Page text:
Health & Grooming | The Reconnoisseur

How a dried-out bird’s nest of hair was transformed

A wiry-haired girl reveals her route to hair-care Nirvana

How a dried-out bird’s nest of hair was transformed

July 09 2010
Catherine Moye

It is a slightly embarrassingly indictment of my own sex, that the closest some of us have got to a Nirvana moment by the age of 40 is in finding the right hair product. But if you’re a wiry-haired, fuzzed-up, curly girl as I am, then that Nirvana moment can be especially beatific.

The hair-product fates have teased me in the past. After I had spent years trying to improve on the dried-out bird’s nest that I awoke to each morning, my friend Marianne came back from France with a little tube of something called Phyto 9. At that time – around 1990 – it was available only in France. As modestly packaged as it was idiotic sounding, Phyto 9 worked wonders. A daily moisturiser for the hair, Phyto Number 9 sinks into the shaft of the hair, making it softer and more pliable, much like a facial moisturiser does for the skin.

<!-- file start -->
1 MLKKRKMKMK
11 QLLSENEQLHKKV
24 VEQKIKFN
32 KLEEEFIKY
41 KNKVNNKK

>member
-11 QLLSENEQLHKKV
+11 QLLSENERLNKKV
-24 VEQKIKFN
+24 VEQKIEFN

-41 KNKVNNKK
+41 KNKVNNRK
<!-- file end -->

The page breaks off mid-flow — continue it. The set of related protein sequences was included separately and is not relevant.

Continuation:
The French hair stylist Patrick Ales founded and first registered the Phytotherathrie trademark back in 1967, and Phyto Number 9 is only one of a much bigger range, although it’s the only one I use.

Alas, as his Phyto botanical mixtures and concoctions were not available in London, I was forced to stock up – and big time – whenever I went to France. Some went to Paris for the Louvre and the Eiffel Tower; I went to track down the pharmacy that sold the cheapest Phyto 9. When it was finally introduced to the UK, stocked in Selfridges and John Lewis, it was nevertheless exorbitantly expensive, so I still went to France for mine as it could by then be picked up in hypermarkets close to the Channel Tunnel. Good French cheese and wine? Why fuss with that when you can fill the boot of your car with heaps of Phyto 9?

Then last month, two decades down the line, I nearly fell to the floor when I saw that it was being stocked in, of all places, Boots on the Kilburn High Road in north-west London. At £13 a pop, it’s probably among the most expensive hairdressing products that Boots has ever had on its shelves, but at least I’ll finally have time to visit the Louvre next time I’m in the French capital.

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Haircare